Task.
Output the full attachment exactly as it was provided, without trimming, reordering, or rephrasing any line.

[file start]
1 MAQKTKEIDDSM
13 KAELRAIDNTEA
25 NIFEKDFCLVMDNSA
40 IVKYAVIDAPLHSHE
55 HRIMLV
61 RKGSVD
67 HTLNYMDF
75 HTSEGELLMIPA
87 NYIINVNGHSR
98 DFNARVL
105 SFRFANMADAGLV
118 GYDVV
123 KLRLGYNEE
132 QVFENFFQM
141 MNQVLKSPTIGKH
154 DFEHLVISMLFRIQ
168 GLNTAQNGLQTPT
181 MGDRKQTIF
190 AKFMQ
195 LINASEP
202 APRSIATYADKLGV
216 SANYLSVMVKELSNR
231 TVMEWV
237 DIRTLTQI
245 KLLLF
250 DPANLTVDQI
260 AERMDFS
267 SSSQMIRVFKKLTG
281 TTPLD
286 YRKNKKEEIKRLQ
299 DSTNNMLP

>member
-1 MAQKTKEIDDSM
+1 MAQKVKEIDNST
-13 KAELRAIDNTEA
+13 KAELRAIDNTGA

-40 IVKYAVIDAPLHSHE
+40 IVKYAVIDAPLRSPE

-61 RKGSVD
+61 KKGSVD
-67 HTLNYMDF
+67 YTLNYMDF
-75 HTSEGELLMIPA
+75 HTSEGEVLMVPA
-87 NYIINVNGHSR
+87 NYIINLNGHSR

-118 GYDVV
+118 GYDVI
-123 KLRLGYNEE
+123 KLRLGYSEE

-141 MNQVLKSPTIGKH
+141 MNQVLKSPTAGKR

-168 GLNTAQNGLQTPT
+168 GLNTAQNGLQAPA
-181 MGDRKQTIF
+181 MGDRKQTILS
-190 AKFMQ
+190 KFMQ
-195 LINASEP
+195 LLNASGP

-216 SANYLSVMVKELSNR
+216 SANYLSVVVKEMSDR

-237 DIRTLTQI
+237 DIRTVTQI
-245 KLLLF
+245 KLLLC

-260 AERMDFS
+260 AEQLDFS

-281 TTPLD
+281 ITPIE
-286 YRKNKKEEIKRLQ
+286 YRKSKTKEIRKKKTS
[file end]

1 MAQKTKEIDDSM
13 KAELRAIDNTEA
25 NIFEKDFCLVMDNSA
40 IVKYAVIDAPLHSHE
55 HRIMLV
61 RKGSVD
67 HTLNYMDF
75 HTSEGELLMIPA
87 NYIINVNGHSR
98 DFNARVL
105 SFRFANMADAGLV
118 GYDVV
123 KLRLGYNEE
132 QVFENFFQM
141 MNQVLKSPTIGKH
154 DFEHLVISMLFRIQ
168 GLNTAQNGLQTPT
181 MGDRKQTIF
190 AKFMQ
195 LINASEP
202 APRSIATYADKLGV
216 SANYLSVMVKELSNR
231 TVMEWV
237 DIRTLTQI
245 KLLLF
250 DPANLTVDQI
260 AERMDFS
267 SSSQMIRVFKKLTG
281 TTPLD
286 YRKNKKEEIKRLQ
299 DSTNNMLP

>member
-1 MAQKTKEIDDSM
+1 MAQKVKEIDNST
-13 KAELRAIDNTEA
+13 KAELRAIDNTGA

-40 IVKYAVIDAPLHSHE
+40 IVKYAVIDAPLRSPE

-61 RKGSVD
+61 KKGSVD
-67 HTLNYMDF
+67 YTLNYMDF
-75 HTSEGELLMIPA
+75 HTSEGEVLMVPA
-87 NYIINVNGHSR
+87 NYIINLNGHSR

-118 GYDVV
+118 GYDVI
-123 KLRLGYNEE
+123 KLRLGYSEE

-141 MNQVLKSPTIGKH
+141 MNQVLKSPTAGKR

-168 GLNTAQNGLQTPT
+168 GLNTAQNGLQAPA
-181 MGDRKQTIF
+181 MGDRKQTILS
-190 AKFMQ
+190 KFMQ
-195 LINASEP
+195 LLNASGP

-216 SANYLSVMVKELSNR
+216 SANYLSVVVKEMSDR

-237 DIRTLTQI
+237 DIRTVTQI
-245 KLLLF
+245 KLLLC

-260 AERMDFS
+260 AEQLDFS

-281 TTPLD
+281 ITPIE
-286 YRKNKKEEIKRLQ
+286 YRKSKTKEIRKKKTS